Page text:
Whirlpool Corporation (WHR) is no doubt a solid dividend stock and the company has been paying dividend continuously for at least the past 10 years. Income investor may be interested in this stock due to the consistency of its dividend payment. We use the Stock Dividend Screener spreadsheet to find out the historical dividend performance and sustainability of the payment in future.
Before we start out, here is a short profile about the business aspect of the company.
Whirlpool Corporation engages in the manufacture and marketing of home appliances worldwide.
The company’s major products include dishwashers, refrigerators and freezers, mixers, cooking appliances, laundry appliances and other portable household appliances. It also produces hermetic compressors for refrigeration systems. The company markets and distributes its products under various brand names. The famous one includes Whirlpool, Maytag and KitchenAid.
To see how the stock performs in terms of dividend payout compared to its peers, we use the Stock Dividend Screener spreadsheet to do the analysis. WHR falls under the “Consumer Goods’ sector and it’s the biggest company ($11 billion market cap) within the “Appliance” industry. There are only a couple of companies within the appliance industry and only two of them are paying dividends.
The trailing and forward dividend yield of WHR as of the screening was done on Jan 28th, 2014 is at 1.58% and 1.75% respectively. The five year average dividend yield of the stock is 2.9%.
Both the trailing and forward dividend yield of less than 2% is nothing to shout about. The good thing about the company is that both the dividend to earning and dividend to free cash flow ratio of 24% and 31% respectively are considerably low.
A low payout ratio leaves plenty of room for the company to increase its dividend in future. In WHR case, WHR shouldn’t have problem paying out dividend and at the same time increasing the payout subsequently, provided its business prospect is intact and the free cash flow generation isn’t hindered due to various reasons.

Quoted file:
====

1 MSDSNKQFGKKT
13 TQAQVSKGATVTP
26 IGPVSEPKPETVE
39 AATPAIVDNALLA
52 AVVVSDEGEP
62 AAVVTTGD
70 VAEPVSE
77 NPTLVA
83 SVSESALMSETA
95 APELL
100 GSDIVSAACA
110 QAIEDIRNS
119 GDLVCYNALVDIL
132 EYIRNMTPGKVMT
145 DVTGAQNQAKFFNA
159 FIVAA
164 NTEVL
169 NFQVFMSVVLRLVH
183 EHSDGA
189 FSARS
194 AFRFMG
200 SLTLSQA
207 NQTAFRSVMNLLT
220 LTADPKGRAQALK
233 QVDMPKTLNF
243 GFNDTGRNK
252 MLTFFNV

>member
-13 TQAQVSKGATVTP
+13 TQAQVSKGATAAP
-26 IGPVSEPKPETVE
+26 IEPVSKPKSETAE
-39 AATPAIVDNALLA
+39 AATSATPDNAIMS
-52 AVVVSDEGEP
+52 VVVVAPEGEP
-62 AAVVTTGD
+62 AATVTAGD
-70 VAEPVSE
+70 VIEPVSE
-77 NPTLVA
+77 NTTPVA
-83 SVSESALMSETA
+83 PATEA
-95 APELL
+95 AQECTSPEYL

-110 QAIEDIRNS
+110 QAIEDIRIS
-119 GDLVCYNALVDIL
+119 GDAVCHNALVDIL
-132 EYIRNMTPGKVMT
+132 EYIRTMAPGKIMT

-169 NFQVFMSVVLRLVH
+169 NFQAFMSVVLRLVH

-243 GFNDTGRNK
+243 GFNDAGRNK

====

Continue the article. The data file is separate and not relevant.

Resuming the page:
Even if sales were flat, I believe WHR will still be able to provide the dividend payment to shareholders. In addition, Whirlpool doesn’t have loads of long and short-term debt which requires interest payment that would take a big bite out of WHR free cash flow.
From the column “Latest Qtr Debt to Total Capital %”, the figure of 34%shows that of the total capital, only 34% of it consists of long and short term debt. The rest can be cash, stock holder equity, long and short term investment, etc.
Judging from the historic dividend growth rate of WHR, the stock has been in the low single digit figure for the past 10 years when it comes to increasing its dividend. The 3 year, 5 year and 10 year average dividend growth rate of roughly 5% doesn’t make this stock a screaming buy for income investors.
The good thing about WHR is that the company has been paying dividend continuously for at least the past 10 years. Although past result cannot guarantee future performance, we can be pretty sure that WHR will continue to pay dividend.
To find out the past 10 years performance of the stock, we bring up the 10 years plot of WHR in the Stock Dividend Screener spreadsheet.
The dividend plot of 10 years shows that the dividend growth is pretty flat, which is in line with the figure shown in above tables. Besides, the earnings payout ratio plot shows that WHR is pretty consistent in paying out dividend with respect to earnings. We can see that the ratio doesn’t change dramatically except for the free cash flow payout ratio whereby I found that WHR is pretty weak in generating free cash flow.
The plot of “Free Cash Flow Return on Total Capital” shows that the return rate of free cash flow is averaged at about 6 to 7%, which is quite weak. Sometimes the rate falls to zero in some years. As a result, you can see there are dramatic changes in the plots of free cash flow payout ratio and free cash flow per share.
In conclusion, Whirlpool is no doubt a solid dividend paying company. As of now, income-seeking investors can be sure that the company will continue the dividends payout judging from its historic continuous dividend payment of more than 10 years. On the other hand, we are seeing weakness in free cash flow generation for this company. Unless the company can improve its free cash flow creation, there will not be dramatic increment in its dividend growth.